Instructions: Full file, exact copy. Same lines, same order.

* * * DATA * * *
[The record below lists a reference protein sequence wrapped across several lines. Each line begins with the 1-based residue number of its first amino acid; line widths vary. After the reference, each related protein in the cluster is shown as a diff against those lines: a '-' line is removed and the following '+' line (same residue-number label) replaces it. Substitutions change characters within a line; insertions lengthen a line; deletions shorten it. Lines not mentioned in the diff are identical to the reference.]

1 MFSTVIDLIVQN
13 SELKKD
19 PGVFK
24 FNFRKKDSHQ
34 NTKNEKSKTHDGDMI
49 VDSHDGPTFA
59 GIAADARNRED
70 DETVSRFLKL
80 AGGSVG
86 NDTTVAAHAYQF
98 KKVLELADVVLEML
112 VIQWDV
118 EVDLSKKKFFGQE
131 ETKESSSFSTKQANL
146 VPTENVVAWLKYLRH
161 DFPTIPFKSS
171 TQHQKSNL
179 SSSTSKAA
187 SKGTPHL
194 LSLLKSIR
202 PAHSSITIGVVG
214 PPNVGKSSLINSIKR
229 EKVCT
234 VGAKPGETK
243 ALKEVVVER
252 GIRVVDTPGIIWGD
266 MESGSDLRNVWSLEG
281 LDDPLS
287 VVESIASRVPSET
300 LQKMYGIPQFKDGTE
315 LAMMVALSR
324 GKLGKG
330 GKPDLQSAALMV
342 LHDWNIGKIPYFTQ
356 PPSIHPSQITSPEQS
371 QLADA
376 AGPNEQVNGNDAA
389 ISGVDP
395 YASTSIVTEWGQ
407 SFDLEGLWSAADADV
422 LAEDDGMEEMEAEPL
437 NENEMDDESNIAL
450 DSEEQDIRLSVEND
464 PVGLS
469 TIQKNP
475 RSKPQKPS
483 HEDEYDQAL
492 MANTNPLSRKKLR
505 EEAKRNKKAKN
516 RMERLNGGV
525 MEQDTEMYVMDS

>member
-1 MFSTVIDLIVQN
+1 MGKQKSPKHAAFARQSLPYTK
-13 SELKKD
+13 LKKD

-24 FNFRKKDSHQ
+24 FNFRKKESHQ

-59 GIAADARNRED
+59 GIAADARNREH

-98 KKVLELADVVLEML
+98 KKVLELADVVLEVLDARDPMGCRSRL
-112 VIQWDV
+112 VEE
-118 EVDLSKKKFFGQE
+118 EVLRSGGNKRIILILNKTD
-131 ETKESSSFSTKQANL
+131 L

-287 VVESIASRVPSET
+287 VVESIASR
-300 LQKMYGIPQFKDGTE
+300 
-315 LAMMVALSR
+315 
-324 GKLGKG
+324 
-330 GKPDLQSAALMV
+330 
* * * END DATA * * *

[The record below lists a reference protein sequence wrapped across several lines. Each line begins with the 1-based residue number of its first amino acid; line widths vary. After the reference, each related protein in the cluster is shown as a diff against those lines: a '-' line is removed and the following '+' line (same residue-number label) replaces it. Substitutions change characters within a line; insertions lengthen a line; deletions shorten it. Lines not mentioned in the diff are identical to the reference.]

1 MFSTVIDLIVQN
13 SELKKD
19 PGVFK
24 FNFRKKDSHQ
34 NTKNEKSKTHDGDMI
49 VDSHDGPTFA
59 GIAADARNRED
70 DETVSRFLKL
80 AGGSVG
86 NDTTVAAHAYQF
98 KKVLELADVVLEML
112 VIQWDV
118 EVDLSKKKFFGQE
131 ETKESSSFSTKQANL
146 VPTENVVAWLKYLRH
161 DFPTIPFKSS
171 TQHQKSNL
179 SSSTSKAA
187 SKGTPHL
194 LSLLKSIR
202 PAHSSITIGVVG
214 PPNVGKSSLINSIKR
229 EKVCT
234 VGAKPGETK
243 ALKEVVVER
252 GIRVVDTPGIIWGD
266 MESGSDLRNVWSLEG
281 LDDPLS
287 VVESIASRVPSET
300 LQKMYGIPQFKDGTE
315 LAMMVALSR
324 GKLGKG
330 GKPDLQSAALMV
342 LHDWNIGKIPYFTQ
356 PPSIHPSQITSPEQS
371 QLADA
376 AGPNEQVNGNDAA
389 ISGVDP
395 YASTSIVTEWGQ
407 SFDLEGLWSAADADV
422 LAEDDGMEEMEAEPL
437 NENEMDDESNIAL
450 DSEEQDIRLSVEND
464 PVGLS
469 TIQKNP
475 RSKPQKPS
483 HEDEYDQAL
492 MANTNPLSRKKLR
505 EEAKRNKKAKN
516 RMERLNGGV
525 MEQDTEMYVMDS

>member
-1 MFSTVIDLIVQN
+1 MGKQKSPKHAAFARQSLPYTK
-13 SELKKD
+13 LKKD

-24 FNFRKKDSHQ
+24 FNFRKKESHQ

-59 GIAADARNRED
+59 GIAADARNREH

-98 KKVLELADVVLEML
+98 KKVLELADVVLEVLDARDPMGCRSRL
-112 VIQWDV
+112 VEE
-118 EVDLSKKKFFGQE
+118 EVLRSGGNKRIILILNKTD
-131 ETKESSSFSTKQANL
+131 L

-287 VVESIASRVPSET
+287 VVESIASR
-300 LQKMYGIPQFKDGTE
+300 
-315 LAMMVALSR
+315 
-324 GKLGKG
+324 
-330 GKPDLQSAALMV
+330 